p. 271) and Cook (1972, pp. 310, 312-313) for modern comments.
loc. cit.; Hall, (1901), pp. 36, 45, 62-63, III, 132,
137, 221-222, 229, 246, 255 n. 1, 259-260, 264-265, 274, 279, 283; A.
Evans, A Mycenaean Treasure from Aegina, JHS,13 (1892-3)
pp. 224, 226.
(1971), pp. 134-135.
Walters, On Some Antiquities of the Mycenaean Age Recently Acquired
By the British Museum, JHS, 17 (1897), pp. 63-64, 77; Hall, (1901),
pp. 36, 63, III, 132, 137, 221, 229, 264-265; More recently, cf. P.
Amandry, Plaques dor de Delphes, Ath. Mitt, 77
(1962), p. 54, and C. Berard, Eretria III (Bern, 1970), pp. 42-43;
cf. ns. 15-16 below.
(1901), p. 221; V. Karageorghis, Cyprus (London,
1970), p. 67.
ibid., pp. 61-64; H. Catling, Cyprus in the Late
Bronze Age, CAH3 II. 2 (Cambridge, 1975), pp. 198-201, 207-213;
Snodgrass, (1971), pp. 29, 314, 365.
Karageorghis, ibid., p. 67; idem, Notes on Some Mycenaean
Survivals in Cyprus During the First Millennium B.C., Kadmos,
I (1962), pp. 72-77; idem, (1967a), pp. 167-170 and (1969), p.
14; A.R. Burn, Minoans, Philistines and Greeks, etc (London,
1968), p. 230.
(1948), pp. 298-299; P. Dikaios, Fifteen Iron Age Vases,
Report of the Department of Antiquities. Cyprus [henceforth RDAC],
1937-9 (pubd, 1951), pp. 134, 137-138; idem,
A Guide to the Cyprus Museum (Nicosia, 1961), p. 63; Karageorghis,
(1962), p. 76; idem, Treasures in the Cyprus Museum (Nicosia,
1962), pp. 4, 16-17; idem, Some Cypriote Painters of Bulls in
the Archaic Period, JdI, 80 (1965), pp. I, 10-12, 14.
(1971), pp. 94 (source of the quote), 444 (list of
references); Desborough, (1972), pp. 49-57, 145.
ibid., pp. 49-57 (pace the disclaimer on p. 57); Catling, (1968),
pp. 53, 221, 301; idem, (1975), pp. 193-196, 209-213;
Karageorghis, (1969), p. 23; idem, (1970), pp. 66, 151.
An Iron Age Painted Amphora in the Cyprus Museum, BSA,
37 (1936-7), p. 58 n. 3. Others (e.g. Gjerstad, (1948), pp. 282-287)
disagree with that assessment. Again, as with Submycenaean (see above
Shaft Grave Art: Modern Problems, n. 54), some Late Cypriote
(LC) III pottery and other artifacts obviously follow LC II, and some
obviously precede the Cypro-Geometric period, but I would question the
continuity within, and the homogeneity of LC III (cf. J. Du Plat Taylor,
Late Cypriot III in the Light of Recent Excavations, etc.,
Palestine Exploration Fund Quarterly [henceforth PEFQ], 88 ,
The Iron Age Cypriots
did paint representations on some of their pottery, but those were not
as common as, and did not directly continue the LH III C figures. There
were gapssome hugeduring which many familiar forms disappeared
entirely, or else bore little or no similarity to the earlier style;
the closest resemblances to LH III B-C motifs belong not to the earliest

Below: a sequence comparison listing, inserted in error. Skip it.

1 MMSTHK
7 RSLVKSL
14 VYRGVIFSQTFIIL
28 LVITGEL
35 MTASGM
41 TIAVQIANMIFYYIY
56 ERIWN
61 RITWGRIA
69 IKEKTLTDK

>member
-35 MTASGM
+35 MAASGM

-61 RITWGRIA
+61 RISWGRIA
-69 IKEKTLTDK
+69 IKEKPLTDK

post-Mycenaean ware of Cyprus but to the eighth-seventh
centuries, as if a renascence only then took place (Snodgrass, (1971),
p. 94; Desborough, (1972), p. 51; Karageorghis-des Gagniers,
(1966), pp. 4-6, 15, 47, 62, 94-95, 101, 107-112; cf.
n. 16 above).
Dikaios, Principal Acquisitions of the Cyprus Museum, 1937-1939,
RDAC, 1937-39 (pubd, 1951), p. 200, idem, (1961), pp. 203-204;
Gjerstad, (1948), pp. 216, 283 (for which,
cf. SCE vol. II [Stockholm, 1935], p. 276), 293-294; J.F. Daniel, Two
Late Cypriote III Tombs from Kourion, AJA, 41 (1937) pp. 71, 73-74
(to which see Catlings objection, (1964), pp. 52-53).
addition to the citations of ns. 9, 16 above, see inter alia
Cook, (1972), pp. 41, 44; Edgar, (1904), p. 106;
Starr, (1961), p. 244; Broneer, (1939), p. 361; Berard,
(1970), pp. 42-43; Friis Johansen, (1966),
pp. 5, 9, 19, 34, 48-50, 55-56, 63-64, 131; J. P. Droop, Dipylon
Vases from the Kynosarges Site, BSA, 12 (1905-6), pp. 84-85, 90-91;
D. Burr, A Geometric House and a Proto-Attic Votive Deposit,
Hesperia, 2 (1933), p. 632; J. Pendlebury, The Archaeology
of Crete (London, 1939) p. 335; R. Young, Late Geometric Graves
and a Seventh Century Well in the Agora (Athens, 1939), pp. 49.
177, 186-187. 217;W. Taylour, Mycenaean Pottery Italy and
Adjacent Areas (Cambridge, 1958), pp. 113, 116, 120, 136, 142, 157;
E. Vermeule The Fall of the Mycenaean Empire, Archaeology
13 (1960), p. 74; J. Boardman, The Cretan Collection in Oxford (Oxford,
1961) pp. 57-58, 144 (confusion and debates over dating), 151; E. Brann,
The Athenian Agora VIII; Late Geometric and Protoattic Pottery
(Princeton, 1962), pp. 15, 19, 43, 48, 51; E. Langlotz, Ancient Greek
Sculpture of South Italy and Sicily (tr. A. Hicks) (New York, 1965),
p. 15; G.K. Galinsky Aeneas, Sicily and Rome (Princeton, 1969),
pp. 82-84, 89; J.L. Benson, Horse, Bird &Man (Amherst, 1970),
(Amherst, 1970), pp. 5-6 and passim J. N. Coldstream, The Cesnola
Painter: A Change of Address, BICS, 13 (1971), p. II; etc. etc.
(1960), p. 74.
(1964), p. 271.
Droop, The Pottery from Arcadia, Crete, Liverpool Annals
and Anthropology, 12 (1925), p. 11 (whence the term backwash
); M. Hartley, Early Greek Vases from Crete, BSA, 29 (1930-1),
pp. 62, 64, 86-37; D. Levi, Early Hellenic Pottery of Crete,
Hesperia 14 (1945), pp. 1, 9-10; Cook, (1972), p. 41;
R. Higgins, Minoan and Mycenaean Art (New York, 1967),
(1971), pp. 107-109; F. Stubbings, Mycenaean Pottery
from the Levant (Cambridge, 1951); V. Hankey, Mycenaean Pottery
in the Middle East, BSA, 62 (1967), pp. 104-147; idem, Mycenaean
Trade with the South-Eastern Mediterranean, Melanges de LUniversite